Ginkgo may alter the metabolism and effectiveness of some prescription and non-prescription medications. If you are being treated with any of the following medications, you should not use ginkgo without first talking to your health care provider:
Anticonvulsant medications -- High doses of ginkgo could decrease the effectiveness of anticonvulsant therapy, such as carbamazepine (Tegretol) or valproic acid (Depakote), in controlling seizures.
Antidepressant medications -- Taking ginkgo along with selective serotonin reuptake inhibitor (SSRIs) antidepressants -- including fluoxetin (Prozac), sertraline (Zoloft), paroxetine (Paxil), and escitalopram (Lexapro) -- may cause serotonin syndrome. This condition is characterized by rigidity, tachycardia (fast heart rate), hyperthermia (high body temperature), restlessness, and diaphoresis (sweating). Ginkgo may enhance the effects (both good and bad) of antidepressant medications known as MAOIs, such as phenelzine (Nardil).
Antihypertensive medications -- Ginkgo may decrease blood pressure, so use of ginkgo along with prescription antihypertensive medications should be monitored by a health care provider. There has been a report of an interaction between ginkgo and nifedipine (Procardia), a calcium channel blocking drug used for blood pressure and arrhythmias.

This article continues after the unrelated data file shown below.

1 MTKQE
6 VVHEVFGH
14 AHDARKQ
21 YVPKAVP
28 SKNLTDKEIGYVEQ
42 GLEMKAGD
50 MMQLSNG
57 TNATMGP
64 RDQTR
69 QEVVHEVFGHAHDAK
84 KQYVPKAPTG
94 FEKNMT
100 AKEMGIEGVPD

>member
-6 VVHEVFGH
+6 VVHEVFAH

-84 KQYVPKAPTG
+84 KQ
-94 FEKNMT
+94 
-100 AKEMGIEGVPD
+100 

Blood-thinning medications -- Ginkgo has blood-thinning properties and therefore should not be used if you are taking anticoagulant (blood-thinning) medications, such as aspirin, clopidogrel (Plavix), dipyridamole (Persantine), heparin, ticlopidine (Ticlid), or warfarin (Coumadin). There has been bleeding in the brain reported when using a ginkgo product and ibuprofen (Advil), a non-steroidal antiinflammatory drug (NSAID).
Blood sugar lowering medications -- Ginkgo was reported to increase insulin levels in healthy subjects and to decrease insulin levels in diabetic patients. Use ginkgo supplements under the supervision of a health care provider if you are diabetic and taking insulin or oral blood sugar lowering drugs.
Cylosporine -- Ginkgo biloba may help protect the cells of the body during treatment with the immunosuppressive (decreases immunity) drug cyclosporine.
Thiazide diuretics -- Although there has been one literature report of increased blood pressure associated with the use of ginkgo during treatment with thiazide diuretics, this interaction has not been verified by clinical trials. Nevertheless, you should consult with your health care provider before using ginkgo if you are taking thiazide diuretics.
Trazodone -- There has been a report of an adverse interaction between ginkgo and trazodone (Desyrel), an antidepressant medication that resulted in an elderly patient going into a coma.
Possible Side Effects
Despite the many benefits Ginkgo Biloba has, it also has some side effects you should be aware of. Especially for individuals with blood circulation disorders and those taking anti-coagulants such as aspirin - best thing to do is to consult with your doctor before using any.
Ginkgo Biloba comes from the Ginkgo tree, and is one of the oldest living tree species. The Ginkgo tree has been around from 150 to 200 million years. The Chinese have used Ginkgo for thousands of years for various ailments. Ginkgo Biloba was first introduced to Europe in the 1700's, and is now used all over the world. Ginkgo Biloba is one of the most researched herbs.